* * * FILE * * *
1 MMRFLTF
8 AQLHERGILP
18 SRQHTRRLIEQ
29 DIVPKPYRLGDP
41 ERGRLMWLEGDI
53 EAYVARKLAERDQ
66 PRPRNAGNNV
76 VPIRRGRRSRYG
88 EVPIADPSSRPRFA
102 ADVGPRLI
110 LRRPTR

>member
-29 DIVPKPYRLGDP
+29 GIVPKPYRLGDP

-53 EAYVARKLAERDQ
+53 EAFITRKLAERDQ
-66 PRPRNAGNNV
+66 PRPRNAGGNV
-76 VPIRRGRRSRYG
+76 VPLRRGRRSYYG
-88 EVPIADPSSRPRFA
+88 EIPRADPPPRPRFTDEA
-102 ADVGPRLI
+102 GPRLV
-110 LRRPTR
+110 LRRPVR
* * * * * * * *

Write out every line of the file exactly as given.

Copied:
1 MMRFLTF
8 AQLHERGILP
18 SRQHTRRLIEQ
29 DIVPKPYRLGDP
41 ERGRLMWLEGDI
53 EAYVARKLAERDQ
66 PRPRNAGNNV
76 VPIRRGRRSRYG
88 EVPIADPSSRPRFA
102 ADVGPRLI
110 LRRPTR

>member
-29 DIVPKPYRLGDP
+29 GIVPKPYRLGDP

-53 EAYVARKLAERDQ
+53 EAFITRKLAERDQ
-66 PRPRNAGNNV
+66 PRPRNAGGNV
-76 VPIRRGRRSRYG
+76 VPLRRGRRSYYG
-88 EVPIADPSSRPRFA
+88 EIPRADPPPRPRFTDEA
-102 ADVGPRLI
+102 GPRLV
-110 LRRPTR
+110 LRRPVR